In a very brief description it is about a woman named Panna Bhatt from India who is living in New York. She has a husband and a deceased child she left back in India. She attempts to live a modest lifestyle but the man she has befriended, her roommate and exposure to the American society seem to make that a bit difficult for her. She tells of a terribly offensive play, the differences in current verses past cultures and potentially a new found affection of her husband.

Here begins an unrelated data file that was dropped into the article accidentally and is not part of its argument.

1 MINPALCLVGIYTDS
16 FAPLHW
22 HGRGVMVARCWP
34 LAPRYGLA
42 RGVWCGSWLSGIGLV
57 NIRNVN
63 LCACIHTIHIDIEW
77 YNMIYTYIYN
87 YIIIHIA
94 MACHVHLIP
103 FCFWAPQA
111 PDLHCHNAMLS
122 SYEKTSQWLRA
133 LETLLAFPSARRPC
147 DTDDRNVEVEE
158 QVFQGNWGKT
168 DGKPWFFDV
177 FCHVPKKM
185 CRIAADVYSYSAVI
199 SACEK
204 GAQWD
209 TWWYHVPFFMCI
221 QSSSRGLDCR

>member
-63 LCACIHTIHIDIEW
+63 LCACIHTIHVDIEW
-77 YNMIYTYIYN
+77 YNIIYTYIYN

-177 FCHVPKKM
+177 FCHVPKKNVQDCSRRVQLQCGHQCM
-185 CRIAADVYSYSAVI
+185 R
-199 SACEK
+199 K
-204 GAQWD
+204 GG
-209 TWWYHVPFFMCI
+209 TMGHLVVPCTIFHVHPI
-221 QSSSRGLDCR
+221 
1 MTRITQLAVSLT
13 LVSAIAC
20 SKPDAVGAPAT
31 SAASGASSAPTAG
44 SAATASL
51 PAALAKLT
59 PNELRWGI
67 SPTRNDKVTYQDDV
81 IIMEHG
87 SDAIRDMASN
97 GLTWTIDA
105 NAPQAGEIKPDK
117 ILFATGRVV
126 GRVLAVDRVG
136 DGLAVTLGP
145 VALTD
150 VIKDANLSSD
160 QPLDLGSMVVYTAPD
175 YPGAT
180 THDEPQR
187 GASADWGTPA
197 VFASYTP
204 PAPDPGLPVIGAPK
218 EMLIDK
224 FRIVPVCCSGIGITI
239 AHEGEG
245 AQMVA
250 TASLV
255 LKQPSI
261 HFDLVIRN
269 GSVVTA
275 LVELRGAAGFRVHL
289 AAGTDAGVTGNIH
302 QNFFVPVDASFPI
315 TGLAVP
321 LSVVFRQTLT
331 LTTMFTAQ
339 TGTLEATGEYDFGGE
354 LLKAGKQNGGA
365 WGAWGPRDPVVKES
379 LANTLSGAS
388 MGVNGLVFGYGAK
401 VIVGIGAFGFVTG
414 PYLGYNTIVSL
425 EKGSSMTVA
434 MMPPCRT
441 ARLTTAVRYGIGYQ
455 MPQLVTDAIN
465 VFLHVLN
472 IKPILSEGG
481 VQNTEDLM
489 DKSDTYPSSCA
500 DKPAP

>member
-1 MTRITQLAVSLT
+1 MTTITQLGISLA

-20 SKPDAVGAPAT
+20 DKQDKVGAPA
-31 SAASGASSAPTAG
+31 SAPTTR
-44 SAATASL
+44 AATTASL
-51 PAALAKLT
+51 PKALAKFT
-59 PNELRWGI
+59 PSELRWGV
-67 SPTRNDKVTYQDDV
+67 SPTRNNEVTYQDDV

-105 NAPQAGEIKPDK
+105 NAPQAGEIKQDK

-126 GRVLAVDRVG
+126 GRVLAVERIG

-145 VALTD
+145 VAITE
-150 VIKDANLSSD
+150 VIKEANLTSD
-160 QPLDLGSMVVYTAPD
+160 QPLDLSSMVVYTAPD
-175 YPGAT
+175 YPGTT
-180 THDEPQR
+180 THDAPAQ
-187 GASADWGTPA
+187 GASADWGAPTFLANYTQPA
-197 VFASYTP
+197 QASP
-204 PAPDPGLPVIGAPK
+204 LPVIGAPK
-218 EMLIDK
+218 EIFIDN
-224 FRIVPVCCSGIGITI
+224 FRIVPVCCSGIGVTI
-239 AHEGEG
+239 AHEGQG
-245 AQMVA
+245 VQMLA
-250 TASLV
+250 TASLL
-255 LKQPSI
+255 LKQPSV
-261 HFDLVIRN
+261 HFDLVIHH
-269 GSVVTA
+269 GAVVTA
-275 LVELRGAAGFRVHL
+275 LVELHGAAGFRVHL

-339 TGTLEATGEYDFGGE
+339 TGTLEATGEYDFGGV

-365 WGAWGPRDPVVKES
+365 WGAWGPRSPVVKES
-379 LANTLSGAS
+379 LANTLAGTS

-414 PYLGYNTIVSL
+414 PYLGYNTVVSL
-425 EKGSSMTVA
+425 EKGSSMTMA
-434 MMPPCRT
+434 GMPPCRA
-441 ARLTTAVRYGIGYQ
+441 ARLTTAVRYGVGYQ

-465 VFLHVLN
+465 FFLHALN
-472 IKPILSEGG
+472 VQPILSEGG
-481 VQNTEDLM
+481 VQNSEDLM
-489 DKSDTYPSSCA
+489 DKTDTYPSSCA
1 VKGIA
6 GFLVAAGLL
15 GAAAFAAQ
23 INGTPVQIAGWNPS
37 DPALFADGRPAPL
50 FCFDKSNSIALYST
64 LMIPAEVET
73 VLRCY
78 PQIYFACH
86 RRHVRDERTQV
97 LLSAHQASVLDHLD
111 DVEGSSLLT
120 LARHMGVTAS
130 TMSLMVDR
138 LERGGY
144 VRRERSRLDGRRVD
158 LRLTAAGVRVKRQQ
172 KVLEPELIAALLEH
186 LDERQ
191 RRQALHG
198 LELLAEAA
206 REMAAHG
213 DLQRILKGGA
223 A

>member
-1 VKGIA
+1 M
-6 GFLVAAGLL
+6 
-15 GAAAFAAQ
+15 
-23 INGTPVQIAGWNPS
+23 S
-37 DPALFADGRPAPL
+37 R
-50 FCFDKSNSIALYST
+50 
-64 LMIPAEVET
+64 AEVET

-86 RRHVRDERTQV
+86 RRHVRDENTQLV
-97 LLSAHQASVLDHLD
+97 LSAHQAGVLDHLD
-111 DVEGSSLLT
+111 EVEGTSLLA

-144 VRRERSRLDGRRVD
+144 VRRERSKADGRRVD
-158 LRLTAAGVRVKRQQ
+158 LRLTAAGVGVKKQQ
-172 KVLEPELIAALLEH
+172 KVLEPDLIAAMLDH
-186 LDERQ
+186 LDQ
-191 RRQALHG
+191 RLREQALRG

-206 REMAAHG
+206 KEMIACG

There are several instances of point of view, tone and a hint of symbolism. She is mostly speaking in a first person view so I will focus on the tone of the story as I believe it is the most prevalent element. The opening few paragraphs are certainly offensive to say the least! Her tone varies between upset, offended, insulted, angry and a bit shocked as well. She is attending a standup comedy show where the performer seems to pick her of the crowd and blatantly insult Indian women and their culture. She is very angry with the writer of the show and writes him a letter. Continuing on with the story, her tone seems to shift more to match her sensitivity to the cultural differences between American society and Indian culture. One example being a public display of affection or dancing in the street. She thinks of joining alongside her friend Mire, but stops herself it seems from shyness and being a modest women. The final tone I will cover is that of love. Her husband comes to visit her in the big apple. They go on tours of the city, shopping, cooking all while having an apartment to themselves which is the most privacy they’ve ever shared as a couple. While exploring the city she writes “My heart speeds watching him this happy”. Anyone who has ever felt love can relate to that statement. Watching the one you love express so much joy inherently brings joy. Her tone and the tone of the story by the end switch from an isolated foreign woman who feels out of place to women who blossoms into a feeling of freedom in her new surroundings. Throughout the story her tone expressed her feelings as events changed, making it easier to relate to.